The first trimester scan at 12 weeks of gestation showed NT=2.5 mm, present nasal bone and reverse flow in the ductus venosus. Placenta appeared normal.

The follow-up ultrasound at 17 weeks showed a female fetus with a symmetrical growth restriction, biometry corresponded to 15 weeks of gestation and a decreased amount of the amniotic fluid. No apparent fetal anomalies were detected.
The only findings were hyperechoic bowel, a small thorax with relative cardiomegaly and dilated right atrium. Placenta occupied a large part of the uterine cavity, placental thickness was 53 mm. There were multiple cystic areas in the placenta of 15 mm in diameter. Placenta did not show any increased vascularization. Multiple theca-lutein cysts were observed on both ovaries.

Beta HCG in the maternal serum was
990, 000 mIU/m alpha-fetoprotein was 548 ng/ml (normal values 0-12 ng/ml). The patient was informed about the maternal risks and poor fetal prognosis. The pregnancy termination was suggested but the patient refused. She presented again in a week for the intense nausea. She had no bleeding and her blood pressure was normal. The ultrasound showed the intrauterine fetal demise and fetal hydrops.

We evaluated retrospectively the images from the examination at 12 weeks. The placenta looked hyperechoic and its thickness was 25 mm which resulted superior to the upper limit for 12 weeks [2,3,4]. The patient was hospitalized and coagulation values were monitored. Considering a very high beta HCG values, the chest X-ray was performed to exclude a metastatic invasion of the gestational trophoblastic disease. A dilatation and curettage was performed the next day. The fetus looked macroscopically normal. Placenta had a classical appearance of a molar degeneration.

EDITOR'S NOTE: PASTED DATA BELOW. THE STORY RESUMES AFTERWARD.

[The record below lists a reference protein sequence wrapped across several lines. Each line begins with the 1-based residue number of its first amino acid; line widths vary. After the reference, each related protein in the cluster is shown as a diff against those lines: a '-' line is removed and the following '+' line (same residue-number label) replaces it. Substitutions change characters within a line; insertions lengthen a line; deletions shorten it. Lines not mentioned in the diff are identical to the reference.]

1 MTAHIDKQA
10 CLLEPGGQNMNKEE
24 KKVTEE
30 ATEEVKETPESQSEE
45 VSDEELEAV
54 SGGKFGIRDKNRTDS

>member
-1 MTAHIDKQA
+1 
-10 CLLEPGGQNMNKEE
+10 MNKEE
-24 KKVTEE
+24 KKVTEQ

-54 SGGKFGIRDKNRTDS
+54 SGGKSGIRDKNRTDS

Images 1,2
: 12 weeks, image 1 shows fetal profile and image 2 shows placenta.

 

Images 3,4: 17 weeks, fetus was growth restricted (growth corresponded to 15 week), see normal profile, face and axial view of the brain. The bowel is hyperechoic.



Images 5,6: 18 weeks, intrauterine fetal demise with fetal hydrops.



Images 7,8: Image 7 shows reverse flow in ductus venosus at 12 weeks and normal flow at 17 weeks. Image 8 shows theca-lutein ovarian cysts
.



Images 9,10:  Placenta with molar degenerations, multiple anechoic cysts, high placenta.



Videos 1,2: Videos show placentomegaly with multiple, avascular cystic areas.



Video 3: 4-chamber view, a color Doppler shows a pulmonary regurgitation.

 

References:

1. Jauniaux E. Trophoblastic diseases and pregnancy. Review. The Obstetrician & Gynaecologist 2003;5:130-5
2. Tongsong, T. and Boonyanurak, P. Placental thickness in the first half of pregnancy. J Clin Ultrasound 2004;32: 231–234.
3. Chukwuemeka Ohagwu Ch, Oshiotse Abu P, Effiong Udoh B. Placental thickness: A sonographic indicator of gestational age in normal singleton pregnancies in Nigerian women. Internet Journal of Medical Update 2009 July;4(2):9-14
4. Harris RD, Alexander RD. Ultrasound of the placenta and umbilical cord. In: Callen PW, eds. Ultrasonography in obstetrics and gynecology. Philadelphia, Pa: Saunders, 2000;597-625.